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Morris v. Michigan Automotive Compressor, Inc.

United States District Court, E.D. Michigan, Southern Division

June 21, 2019




         Plaintiff initiated this lawsuit on September 12, 2018, alleging that Defendants engaged in unlawful discrimination, harassment, and retaliation in violation of federal and Michigan law. Plaintiff filed an Amended Complaint on November 20, 2018. (ECF No. 14.) In that pleading, Plaintiff asserts two counts against Defendants Michigan Automotive Compressor, Inc. (“MACI”) and Anchor Staffing, Inc. (“Anchor”): (I) sex harassment and discrimination in violation of Title VII of the Civil Rights Act of 1964 (“Title VII”) and Michigan's Elliott-Larsen Civil Rights Act (“ELCRA”); and (II) retaliation in violation of Title VII and ELCRA. The matter is presently before the Court on Anchor's motion to dismiss, filed pursuant to Federal Rules of Civil Procedure 12(b)(1) and (6) on November 28, 2018. (ECF No. 15.) The motion has been fully briefed. (ECF Nos. 16, 17.) Finding the facts and legal arguments sufficiently presented in the parties' briefs, the Court is dispensing with oral argument with respect to Anchor's motion pursuant to Eastern District of Michigan Local Rule 7.1(f).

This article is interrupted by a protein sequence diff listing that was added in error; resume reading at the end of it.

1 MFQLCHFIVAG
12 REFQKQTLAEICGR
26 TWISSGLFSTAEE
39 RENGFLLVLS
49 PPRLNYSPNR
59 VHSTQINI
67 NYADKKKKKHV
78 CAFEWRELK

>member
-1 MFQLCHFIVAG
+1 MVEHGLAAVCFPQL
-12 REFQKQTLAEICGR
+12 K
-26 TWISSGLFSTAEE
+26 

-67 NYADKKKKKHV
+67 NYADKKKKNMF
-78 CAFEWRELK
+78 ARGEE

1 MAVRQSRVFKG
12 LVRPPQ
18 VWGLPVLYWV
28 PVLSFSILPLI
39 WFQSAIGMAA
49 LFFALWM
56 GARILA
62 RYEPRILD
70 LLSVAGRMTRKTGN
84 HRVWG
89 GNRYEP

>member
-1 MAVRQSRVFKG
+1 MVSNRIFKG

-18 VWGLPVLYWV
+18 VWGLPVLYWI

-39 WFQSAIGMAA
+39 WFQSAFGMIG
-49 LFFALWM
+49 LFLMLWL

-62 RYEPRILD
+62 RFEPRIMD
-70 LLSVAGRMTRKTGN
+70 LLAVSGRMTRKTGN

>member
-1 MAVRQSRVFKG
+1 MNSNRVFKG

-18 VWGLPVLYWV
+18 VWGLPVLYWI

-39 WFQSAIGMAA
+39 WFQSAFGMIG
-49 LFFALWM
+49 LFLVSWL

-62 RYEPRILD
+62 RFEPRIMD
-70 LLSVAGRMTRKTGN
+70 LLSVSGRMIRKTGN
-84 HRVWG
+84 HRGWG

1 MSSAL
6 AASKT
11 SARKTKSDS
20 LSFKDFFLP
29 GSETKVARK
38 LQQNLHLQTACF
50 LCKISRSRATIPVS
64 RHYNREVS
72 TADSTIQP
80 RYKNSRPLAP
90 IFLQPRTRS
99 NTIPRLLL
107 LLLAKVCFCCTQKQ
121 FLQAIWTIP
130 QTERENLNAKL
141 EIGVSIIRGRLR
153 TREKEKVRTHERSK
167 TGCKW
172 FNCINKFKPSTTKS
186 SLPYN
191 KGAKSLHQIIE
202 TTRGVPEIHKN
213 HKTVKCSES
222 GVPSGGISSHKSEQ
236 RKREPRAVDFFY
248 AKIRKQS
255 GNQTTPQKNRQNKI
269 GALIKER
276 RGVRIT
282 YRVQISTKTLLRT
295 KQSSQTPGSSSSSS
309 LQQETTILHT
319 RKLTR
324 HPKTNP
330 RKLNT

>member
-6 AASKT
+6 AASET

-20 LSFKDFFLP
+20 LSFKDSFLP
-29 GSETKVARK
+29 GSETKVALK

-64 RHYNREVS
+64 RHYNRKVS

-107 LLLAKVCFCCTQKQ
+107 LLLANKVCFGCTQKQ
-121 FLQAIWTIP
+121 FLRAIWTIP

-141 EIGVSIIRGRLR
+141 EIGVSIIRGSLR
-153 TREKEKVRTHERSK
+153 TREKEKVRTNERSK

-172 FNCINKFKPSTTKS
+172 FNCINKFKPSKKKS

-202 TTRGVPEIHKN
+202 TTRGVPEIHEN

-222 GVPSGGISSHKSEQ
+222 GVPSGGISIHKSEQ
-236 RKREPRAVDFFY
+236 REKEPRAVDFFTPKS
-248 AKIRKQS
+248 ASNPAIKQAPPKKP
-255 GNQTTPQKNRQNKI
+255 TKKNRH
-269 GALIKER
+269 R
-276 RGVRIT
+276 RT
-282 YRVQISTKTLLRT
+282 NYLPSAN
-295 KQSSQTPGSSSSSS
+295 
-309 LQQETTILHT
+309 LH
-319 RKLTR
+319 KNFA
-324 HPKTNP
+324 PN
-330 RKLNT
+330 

I. Anchor's Arguments & Subject Matter Jurisdiction

         Anchor first argues in its motion to dismiss that subject matter jurisdiction is lacking over Plaintiff's action against it because Plaintiff failed to file a charge of discrimination against Anchor with the Equal Employment Opportunity Commission (“EEOC”). Alternatively, Anchor argues that Plaintiff fails to plead sufficient facts to assert her claims against it.

         On June 3, 2019, the United States Supreme Court issued a decision addressing whether Title VII's charge-filing precondition to filing suit is “jurisdictional.”[1] Fort Bend Cty., Texas v. Davis, -- S.Ct. --, 2019 WL 2331306 (June 3, 2019). The Court held that it is not. Id. at *2. Accordingly, Plaintiff's failure to file an EEOC charge against Anchor prior to initiating this lawsuit is not determinative of whether there is federal subject matter jurisdiction.[2] The Court therefore will not evaluate Anchor's motion to dismiss under Rule 12(b)(1)'s standard.

         The Court will, however, consider Anchor's motion to dismiss pursuant to Rule 12(b)(6) and decide whether Plaintiff fails to state a viable Title VII claim against this defendant because she filed her EEOC charge against it after she initiated this lawsuit and more than three hundred days after she was terminated. The Court also will consider whether Plaintiff states any viable claim(s) against Anchor in her Amended Complaint.

         II. Applicable Standard of Review